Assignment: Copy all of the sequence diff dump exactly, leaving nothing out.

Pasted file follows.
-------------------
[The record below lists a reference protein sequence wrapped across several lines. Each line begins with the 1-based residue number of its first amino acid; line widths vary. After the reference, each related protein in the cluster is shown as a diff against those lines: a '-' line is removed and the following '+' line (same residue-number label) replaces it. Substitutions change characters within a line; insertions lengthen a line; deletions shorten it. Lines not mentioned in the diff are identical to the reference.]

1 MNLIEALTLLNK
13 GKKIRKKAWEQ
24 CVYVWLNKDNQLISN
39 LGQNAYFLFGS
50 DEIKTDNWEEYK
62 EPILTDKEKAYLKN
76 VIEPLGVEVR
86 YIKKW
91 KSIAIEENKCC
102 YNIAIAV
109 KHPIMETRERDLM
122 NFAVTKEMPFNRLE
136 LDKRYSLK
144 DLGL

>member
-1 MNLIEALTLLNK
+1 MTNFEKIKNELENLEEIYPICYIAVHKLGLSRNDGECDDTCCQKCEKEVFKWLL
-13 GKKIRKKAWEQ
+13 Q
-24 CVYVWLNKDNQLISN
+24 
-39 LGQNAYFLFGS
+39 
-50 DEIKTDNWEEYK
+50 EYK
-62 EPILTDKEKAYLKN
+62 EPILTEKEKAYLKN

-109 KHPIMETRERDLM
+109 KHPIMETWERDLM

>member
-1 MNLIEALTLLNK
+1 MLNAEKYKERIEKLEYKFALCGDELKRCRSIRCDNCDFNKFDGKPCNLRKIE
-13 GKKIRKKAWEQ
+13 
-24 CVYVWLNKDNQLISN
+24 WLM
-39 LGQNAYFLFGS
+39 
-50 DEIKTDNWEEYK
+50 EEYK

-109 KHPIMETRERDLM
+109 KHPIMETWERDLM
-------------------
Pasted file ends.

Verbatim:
[The record below lists a reference protein sequence wrapped across several lines. Each line begins with the 1-based residue number of its first amino acid; line widths vary. After the reference, each related protein in the cluster is shown as a diff against those lines: a '-' line is removed and the following '+' line (same residue-number label) replaces it. Substitutions change characters within a line; insertions lengthen a line; deletions shorten it. Lines not mentioned in the diff are identical to the reference.]

1 MNLIEALTLLNK
13 GKKIRKKAWEQ
24 CVYVWLNKDNQLISN
39 LGQNAYFLFGS
50 DEIKTDNWEEYK
62 EPILTDKEKAYLKN
76 VIEPLGVEVR
86 YIKKW
91 KSIAIEENKCC
102 YNIAIAV
109 KHPIMETRERDLM
122 NFAVTKEMPFNRLE
136 LDKRYSLK
144 DLGL

>member
-1 MNLIEALTLLNK
+1 MTNFEKIKNELENLEEIYPICYIAVHKLGLSRNDGECDDTCCQKCEKEVFKWLL
-13 GKKIRKKAWEQ
+13 Q
-24 CVYVWLNKDNQLISN
+24 
-39 LGQNAYFLFGS
+39 
-50 DEIKTDNWEEYK
+50 EYK
-62 EPILTDKEKAYLKN
+62 EPILTEKEKAYLKN

-109 KHPIMETRERDLM
+109 KHPIMETWERDLM

>member
-1 MNLIEALTLLNK
+1 MLNAEKYKERIEKLEYKFALCGDELKRCRSIRCDNCDFNKFDGKPCNLRKIE
-13 GKKIRKKAWEQ
+13 
-24 CVYVWLNKDNQLISN
+24 WLM
-39 LGQNAYFLFGS
+39 
-50 DEIKTDNWEEYK
+50 EEYK

-109 KHPIMETRERDLM
+109 KHPIMETWERDLM